Reset A A Font size: Print

United States District Court, M.D. Florida,

William KNUDSEN, Plaintiff, v. ETHICON, INC. and Johnson and Johnson, Defendants.

Case No: 2:20-cv-927-SPC-MRM

Decided: April 19, 2021

Jonathan Isaac Rotstein, Rotstein & Shiffman, LLP, Daytona Beach, FL, for Plaintiff. Richard McLure Dye, Pro Hac Vice, Butler Snow, LLP, Ridgeland, MS, Joshua B. Walker, Walker Revels Greninger Netcher, PLLC, Orlando, FL, for Defendants.


Before the Court is Defendants Ethicon, Inc. and Johnson and Johnson's Motion to Dismiss (Doc. 36). Plaintiff William Knudsen responded (Doc. 37) and Defendants replied (Doc. 40). The Court grants the Motion (Doc. 36) and dismisses the Second Amended Complaint (Doc. 33) with prejudice.


This is a products liability case. Defendants make and sell medical mesh. Defendants market the mesh as a nonabsorbable, permanent mesh. Defendants’ mesh was implanted in Knudsen during two hernia surgeries. About ten years later, Knudsen had a third hernia operation. Despite the alleged permanence of the mesh, doctors did not find evidence of the previously implanted mesh during the third surgery.

Knudsen sues Defendants for failure to warn (Counts 1 and 3) and breach of implied warranty (Counts 2 and 4). Defendants move to dismiss the Second Amended Complaint (Doc. 33) under Federal Rule of Civil Procedure 12(b)(6).


A complaint must recite “a short and plain statement of the claim showing that the pleader is entitled to relief.” Fed. R. Civ. P. 8(a)(2). To survive a Rule 12(b)(6) motion, “a complaint must contain sufficient factual matter, accepted as true, to state a claim that is plausible on its face.” Ashcroft v. Iqbal, 556 U.S. 662, 678, 129 S.Ct. 1937, 173 L.Ed.2d 868 (2009). A party must plead more than “labels and conclusions, and a formulaic recitation of the elements of a cause of action will not do.” Bell Atl. Corp. v. Twombly, 550 U.S. 544, 555, 127 S.Ct. 1955, 167 L.Ed.2d 929 (2007).

In considering a motion to dismiss, the Court must accept all factual allegations in a complaint as true and take them in the light most favorable to the plaintiff. See Pielage v. McConnell, 516 F.3d 1282, 1284 (11th Cir. 2008). But acceptance of a complaint's allegations is limited to well-pled allegations. See La Grasta v. First Union Sec., Inc., 358 F.3d 840, 845 (11th Cir. 2004) (citations omitted). Dismissal with prejudice is appropriate when amendment would be futile. See Burger King Corp. v. Weaver, 169 F.3d 1310, 1320 (11th Cir. 1999).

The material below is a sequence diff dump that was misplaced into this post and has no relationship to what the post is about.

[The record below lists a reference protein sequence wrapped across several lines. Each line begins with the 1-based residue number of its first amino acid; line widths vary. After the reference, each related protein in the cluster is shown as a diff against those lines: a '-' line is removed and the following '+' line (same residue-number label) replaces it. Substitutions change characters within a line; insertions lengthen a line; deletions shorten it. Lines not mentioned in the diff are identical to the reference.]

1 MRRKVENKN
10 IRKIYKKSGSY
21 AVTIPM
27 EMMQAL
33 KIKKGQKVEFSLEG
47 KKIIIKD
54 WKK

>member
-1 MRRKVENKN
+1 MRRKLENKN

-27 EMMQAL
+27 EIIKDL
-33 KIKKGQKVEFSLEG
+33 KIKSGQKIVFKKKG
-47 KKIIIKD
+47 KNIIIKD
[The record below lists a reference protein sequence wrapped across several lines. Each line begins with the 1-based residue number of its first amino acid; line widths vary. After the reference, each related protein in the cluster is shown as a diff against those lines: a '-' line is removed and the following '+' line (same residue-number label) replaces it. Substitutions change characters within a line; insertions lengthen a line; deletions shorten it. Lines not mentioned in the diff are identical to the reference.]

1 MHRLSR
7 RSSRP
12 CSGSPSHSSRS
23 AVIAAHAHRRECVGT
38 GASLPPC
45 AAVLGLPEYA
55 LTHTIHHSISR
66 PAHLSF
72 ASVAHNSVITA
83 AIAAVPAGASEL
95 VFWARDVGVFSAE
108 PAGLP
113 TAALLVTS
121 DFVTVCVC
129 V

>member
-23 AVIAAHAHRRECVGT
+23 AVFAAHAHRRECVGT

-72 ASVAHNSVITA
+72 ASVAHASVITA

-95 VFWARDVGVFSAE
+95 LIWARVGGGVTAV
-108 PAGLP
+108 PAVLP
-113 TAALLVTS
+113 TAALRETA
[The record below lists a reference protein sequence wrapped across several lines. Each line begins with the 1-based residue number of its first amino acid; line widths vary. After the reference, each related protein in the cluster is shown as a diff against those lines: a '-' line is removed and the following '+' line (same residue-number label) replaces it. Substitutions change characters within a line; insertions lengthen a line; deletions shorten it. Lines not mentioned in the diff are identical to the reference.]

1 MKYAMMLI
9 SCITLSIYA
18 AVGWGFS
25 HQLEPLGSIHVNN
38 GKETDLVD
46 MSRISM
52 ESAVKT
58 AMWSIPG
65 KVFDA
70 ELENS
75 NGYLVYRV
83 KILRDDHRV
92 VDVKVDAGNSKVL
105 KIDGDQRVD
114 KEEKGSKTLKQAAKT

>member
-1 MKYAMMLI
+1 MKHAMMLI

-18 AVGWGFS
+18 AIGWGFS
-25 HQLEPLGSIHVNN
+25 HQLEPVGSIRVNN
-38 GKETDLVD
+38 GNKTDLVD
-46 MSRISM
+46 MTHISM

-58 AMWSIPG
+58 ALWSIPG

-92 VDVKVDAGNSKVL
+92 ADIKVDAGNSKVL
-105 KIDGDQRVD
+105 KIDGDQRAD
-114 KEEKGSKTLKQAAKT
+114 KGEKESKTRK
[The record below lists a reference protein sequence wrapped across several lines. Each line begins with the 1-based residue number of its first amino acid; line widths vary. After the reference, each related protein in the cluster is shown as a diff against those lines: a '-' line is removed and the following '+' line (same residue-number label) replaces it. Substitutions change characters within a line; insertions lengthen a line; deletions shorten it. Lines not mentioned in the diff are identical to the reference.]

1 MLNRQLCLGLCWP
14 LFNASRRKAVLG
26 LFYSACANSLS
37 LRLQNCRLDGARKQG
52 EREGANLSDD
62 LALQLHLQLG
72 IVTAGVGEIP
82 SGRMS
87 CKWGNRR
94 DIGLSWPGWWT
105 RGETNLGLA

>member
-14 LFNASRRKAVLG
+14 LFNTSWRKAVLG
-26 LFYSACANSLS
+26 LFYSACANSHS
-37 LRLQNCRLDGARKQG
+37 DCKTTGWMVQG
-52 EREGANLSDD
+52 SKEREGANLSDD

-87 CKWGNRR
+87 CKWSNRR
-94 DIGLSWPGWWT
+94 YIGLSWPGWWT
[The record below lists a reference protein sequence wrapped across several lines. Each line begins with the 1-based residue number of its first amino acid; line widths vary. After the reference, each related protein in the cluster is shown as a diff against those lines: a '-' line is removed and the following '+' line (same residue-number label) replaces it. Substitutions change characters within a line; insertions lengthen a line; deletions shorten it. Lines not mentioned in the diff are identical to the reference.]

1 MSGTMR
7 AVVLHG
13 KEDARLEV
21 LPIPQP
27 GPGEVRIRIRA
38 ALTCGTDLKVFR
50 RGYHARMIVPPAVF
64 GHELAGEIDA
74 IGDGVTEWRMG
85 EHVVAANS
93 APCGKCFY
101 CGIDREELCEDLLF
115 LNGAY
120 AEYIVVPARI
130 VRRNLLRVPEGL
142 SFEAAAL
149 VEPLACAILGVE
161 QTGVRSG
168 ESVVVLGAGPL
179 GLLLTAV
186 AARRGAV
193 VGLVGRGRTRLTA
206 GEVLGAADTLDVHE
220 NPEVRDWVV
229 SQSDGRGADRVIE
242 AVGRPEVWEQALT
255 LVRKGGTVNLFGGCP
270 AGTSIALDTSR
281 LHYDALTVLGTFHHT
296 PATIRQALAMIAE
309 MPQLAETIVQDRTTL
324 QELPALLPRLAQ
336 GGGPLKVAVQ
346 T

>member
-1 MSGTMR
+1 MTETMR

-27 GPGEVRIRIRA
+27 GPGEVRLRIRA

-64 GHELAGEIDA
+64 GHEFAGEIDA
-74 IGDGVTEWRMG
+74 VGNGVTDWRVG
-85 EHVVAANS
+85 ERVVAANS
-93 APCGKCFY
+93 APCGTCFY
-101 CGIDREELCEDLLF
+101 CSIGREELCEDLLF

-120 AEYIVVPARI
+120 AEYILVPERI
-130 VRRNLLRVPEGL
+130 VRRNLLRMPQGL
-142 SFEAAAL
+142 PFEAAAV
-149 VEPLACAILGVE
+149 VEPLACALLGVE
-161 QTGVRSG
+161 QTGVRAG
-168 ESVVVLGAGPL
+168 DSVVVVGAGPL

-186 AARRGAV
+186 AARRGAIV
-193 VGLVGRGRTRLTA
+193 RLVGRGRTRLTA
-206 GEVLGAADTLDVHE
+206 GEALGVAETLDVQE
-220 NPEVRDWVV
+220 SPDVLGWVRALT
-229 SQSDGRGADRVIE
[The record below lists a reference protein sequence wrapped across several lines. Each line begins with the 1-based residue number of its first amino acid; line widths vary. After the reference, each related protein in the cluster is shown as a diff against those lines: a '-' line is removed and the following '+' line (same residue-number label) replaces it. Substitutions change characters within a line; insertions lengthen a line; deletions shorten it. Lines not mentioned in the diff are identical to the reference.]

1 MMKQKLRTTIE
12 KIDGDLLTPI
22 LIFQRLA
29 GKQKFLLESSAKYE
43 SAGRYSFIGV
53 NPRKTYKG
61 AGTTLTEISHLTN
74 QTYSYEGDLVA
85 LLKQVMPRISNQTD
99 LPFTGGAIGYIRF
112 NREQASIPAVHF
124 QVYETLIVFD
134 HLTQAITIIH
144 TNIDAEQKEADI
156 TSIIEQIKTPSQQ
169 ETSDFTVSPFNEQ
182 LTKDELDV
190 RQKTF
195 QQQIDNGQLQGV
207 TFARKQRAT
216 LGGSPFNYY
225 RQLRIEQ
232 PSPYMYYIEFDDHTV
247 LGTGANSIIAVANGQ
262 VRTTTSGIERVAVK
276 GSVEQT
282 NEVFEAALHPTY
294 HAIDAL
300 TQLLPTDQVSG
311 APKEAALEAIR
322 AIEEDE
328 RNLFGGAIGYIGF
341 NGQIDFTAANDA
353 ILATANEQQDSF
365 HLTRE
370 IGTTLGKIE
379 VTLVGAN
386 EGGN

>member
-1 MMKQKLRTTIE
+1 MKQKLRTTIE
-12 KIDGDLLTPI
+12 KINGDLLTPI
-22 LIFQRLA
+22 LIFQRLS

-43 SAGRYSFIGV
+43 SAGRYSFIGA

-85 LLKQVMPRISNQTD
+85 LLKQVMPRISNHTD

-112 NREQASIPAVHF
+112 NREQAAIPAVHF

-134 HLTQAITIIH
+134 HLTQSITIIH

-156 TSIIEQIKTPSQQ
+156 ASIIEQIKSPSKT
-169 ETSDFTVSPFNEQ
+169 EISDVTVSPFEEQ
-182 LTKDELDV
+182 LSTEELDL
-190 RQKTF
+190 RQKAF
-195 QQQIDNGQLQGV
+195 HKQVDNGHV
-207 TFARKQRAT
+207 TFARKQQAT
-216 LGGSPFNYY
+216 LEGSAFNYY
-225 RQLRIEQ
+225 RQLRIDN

The parties do not dispute that Michigan law governs. The Court therefore applies Michigan law. See Chapman v. DePuy Orthopedics, Inc., 760 F. Supp. 2d 1310, 1313–14 (M.D. Fla. 2011) (applying Virginia law when the product was delivered in Virginia and all significant medical services were rendered in Virginia).

Knudsen concedes that the learned intermediary doctrine precludes his claims for failure to warn (Counts 1 and 3). (Doc. 37 at 1). So the Court dismisses those claims with prejudice. The only claims at issue are the implied warranty claims in Counts 2 and 4.

Defendants first argue that Knudsen failed to provide the required pre-suit notice. This argument relies on the application of Michigan's version of the Uniform Commercial Code (“UCC”). M.C.L. § 440.1101, et seq. Courts in Michigan have applied the UCC to a breach of warranty claim against an implant medical device manufacturer. See, e.g., Hill v. Bayer Corp., 485 F.Supp.3d 843, 855–56 (E.D. Mich. 2020) (applying Michigan's version of the UCC to express warranty claim involving implanted birth control device). Knudsen has provided no convincing authority for why the UCC does not apply.